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In brief, I'm unsure as to why some dates for Thaipusam seem to differ by one or two days from the dates of the full moons.

For more detail:

I'm attempting to write some code to determine the exact Gregorian date of the Thaipusam public holiday in Malaysia for any given Gregorian year.

According to either of the following articles on Wikipedia:

Thaipusam is celebrated on the first full Moon in the Tamil month of Thai (which is based on the Hindu solar calendar).

This yields the correct result for some years, but I am finding exceptions. For example if we consider the current Gregorian year (2020):

Implementing the algorithm for converting from the Hindu solar calendar to Gregorian date that can be found in [1], I find that the month of Thai in Gregorian year 2020 is from 15th January 2020 to 12th February 2020. It can be easily verified that the only full moon within that period is on 9th February 2020 at 07:30 GMT. Converting this to Malaysian time would give us 9th February 2020 at 15:30. Yet from multiple data sources (including the above Wikipedia article) I am seeing the date of Thaipusam as the 8th February. Any idea why this is?

Ideas I've had so far are:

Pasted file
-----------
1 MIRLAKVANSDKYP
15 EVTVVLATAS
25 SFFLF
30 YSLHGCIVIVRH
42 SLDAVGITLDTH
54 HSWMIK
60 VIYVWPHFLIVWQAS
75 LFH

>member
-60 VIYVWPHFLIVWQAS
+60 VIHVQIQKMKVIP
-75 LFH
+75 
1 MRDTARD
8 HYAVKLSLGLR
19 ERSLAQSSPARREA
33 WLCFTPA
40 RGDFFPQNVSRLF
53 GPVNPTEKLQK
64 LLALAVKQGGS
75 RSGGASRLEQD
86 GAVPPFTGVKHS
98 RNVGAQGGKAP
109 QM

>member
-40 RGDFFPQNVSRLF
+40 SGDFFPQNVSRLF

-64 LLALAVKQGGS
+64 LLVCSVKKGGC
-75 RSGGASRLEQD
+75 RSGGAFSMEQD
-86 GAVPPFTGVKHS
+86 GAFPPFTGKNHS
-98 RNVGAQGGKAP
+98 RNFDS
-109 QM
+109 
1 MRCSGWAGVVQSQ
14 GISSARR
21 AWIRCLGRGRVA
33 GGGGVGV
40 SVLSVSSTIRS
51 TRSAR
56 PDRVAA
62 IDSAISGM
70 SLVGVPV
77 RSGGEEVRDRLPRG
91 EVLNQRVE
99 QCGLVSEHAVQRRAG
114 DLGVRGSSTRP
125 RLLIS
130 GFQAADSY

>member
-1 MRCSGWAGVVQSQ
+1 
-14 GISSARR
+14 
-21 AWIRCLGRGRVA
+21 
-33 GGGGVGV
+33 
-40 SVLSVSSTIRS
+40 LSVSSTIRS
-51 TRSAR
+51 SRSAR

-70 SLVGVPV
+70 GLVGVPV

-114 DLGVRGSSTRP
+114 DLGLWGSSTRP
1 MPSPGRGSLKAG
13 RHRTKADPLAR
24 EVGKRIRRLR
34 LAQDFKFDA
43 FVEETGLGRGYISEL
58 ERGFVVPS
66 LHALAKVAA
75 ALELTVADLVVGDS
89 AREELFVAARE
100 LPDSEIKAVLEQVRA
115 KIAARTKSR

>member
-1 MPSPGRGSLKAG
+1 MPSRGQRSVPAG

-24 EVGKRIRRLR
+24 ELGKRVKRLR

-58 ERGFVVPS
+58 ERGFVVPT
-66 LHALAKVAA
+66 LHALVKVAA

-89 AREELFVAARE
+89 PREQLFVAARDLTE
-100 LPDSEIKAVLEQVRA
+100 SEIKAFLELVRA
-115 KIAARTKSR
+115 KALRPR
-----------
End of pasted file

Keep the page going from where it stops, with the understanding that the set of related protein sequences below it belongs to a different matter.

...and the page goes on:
• Countries do have a tendency to roll public holidays, i.e. for Malaysia if the holiday falls on a Sunday it is moved to the next Monday (see: http://www.kabinet.gov.my/bkpp/pdf/akta_warta/1946_12_16_holidayordinance_sarawakcap8.pdf). The 9th Feb is a Sunday, but this has been moved to the Saturday rather than the Monday.
  • Some countries also operate on an observational basis for such events. At 15:30 in Kuala Lumpur the full moon would not be visible. So this could be a reason to shift it to the day before (yet I have found no evidence to back up this hypothesis).

Hopefully I am just missing something fairly trivial. Would be very grateful if someone could shed some light on this.

[1] Reingold, E., & Dershowitz, N. (2018). Calendrical Calculations: The Ultimate Edition. Cambridge: Cambridge University Press. doi:10.1017/9781107415058

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